Harmony Cafe is pleasantly busy tonight. I half-expected a modern, mis-planted store look like the Green Bay counterpart. Happily, i’s warm and old school as my favorite coffee shops often are. Deep red walls and high tin ceilings complement exposed brick and hardwood floors. They have a special ‘stage room’ for events like this. It’s shut off from the loud coffee grinders and blenders.
My object here is duel purpose. I love supporting local(ish) events and hearing passionate speakers, but I’m on a mission. Learning comes first. I want to gather as much information as possible. As an aspiring writer, I’m inhaling everything about how to write and how the industry works. After I’ve sucked that avenue dry, my focus shifts to networking. Many of the speakers are writers, editors, librarians, and/or teachers. To better my own work will take practice and critique. Taking classes in creative writing seems to be the next plausible step.
When Margaret Rozga takes the podium, I’m struck by the image of a rather stern teacher determined to quell a loud classroom. This particular room is dead silent though. Rozga doesn’t ‘speak’ she just talks. There is nothing preachy about this former civil rights movement member.
“What is history worth anyway?” her first poem asks. Rozga fears we are losing the knowledge and history of our civil rights movement. Most students know Dr. Martin Luther King Jr. and Rosa Parks, but even Milwaukee students don’t realize how much happened in our state during those turbulent years. The poetry takes you back to another decade. A time of segregation. Her words are wrought with personal histories. “How had I walked these streets for years and did not see the ugly?” Each of the three poems she reads from Two Hundred Nights and One Day is supplemented with Rozga’s own memories and back-stories. When she turns to the last day of the battle, 19 March 1968, you can see the passion, the feeling as she remembers.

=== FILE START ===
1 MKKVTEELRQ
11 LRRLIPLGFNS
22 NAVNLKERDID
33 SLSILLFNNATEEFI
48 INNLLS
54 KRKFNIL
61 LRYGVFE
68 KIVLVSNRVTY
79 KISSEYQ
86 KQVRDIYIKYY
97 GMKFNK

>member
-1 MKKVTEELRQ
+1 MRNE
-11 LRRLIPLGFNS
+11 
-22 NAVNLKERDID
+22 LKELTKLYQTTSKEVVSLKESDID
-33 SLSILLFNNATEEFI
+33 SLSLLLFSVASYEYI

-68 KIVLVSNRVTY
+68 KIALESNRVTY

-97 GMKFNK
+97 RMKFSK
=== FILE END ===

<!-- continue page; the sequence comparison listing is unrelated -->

I try to imagine her words on paper – without her strident voice – be it seems impossible. How could you remove her voice, tone, attitudes from this work?
To finish her set, Roxga chooses a poem from her latest book Though I Haven’t Been to Baghdad. You feel shivers as she describes her feelings, getting choked up, when her son left for Iraq. She speaks so direct and factually. There’s no fluff in the poems she reads. Yet, the works she chose are so powerful, ringing through the long room.
I regret not purchasing a copy of each collection. Even without her exceptional delivery, those poems are an important history of this state. I’ll have to be quicker to the draw in picking up books for the rest of the festival.
BIO: Poet and playwright Margaret (Peggy) Rozga is a professor of English at the University of Wisconsin Waukesha. As a member of the 1967-68 Milwaukee NAACP Youth Council, she participated in the 200 nights of marching that helped secure passage of federal and local fair housing legislation in April 1968. Later she married civil rights leader Father James Groppi. They have three children.
Her play about the Milwaukee fair housing marches, March On Milwaukee, has seen three full productions and three concert readings since its debut at UW Waukesha in 2007. Her book Two Hundred Nights and One Day was awarded a bronze medal in poetry in the 2009 Independent Publishers Book Awards and named an outstanding achievement in poetry for 2009 by the Wisconsin Library Association. Her new collection of poems, Though I Haven’t Been to Baghdad, reflects on her experience as the mother of an Army Reservist deployed first to Iraq and then to Afghanistan. It is scheduled for release in 2011.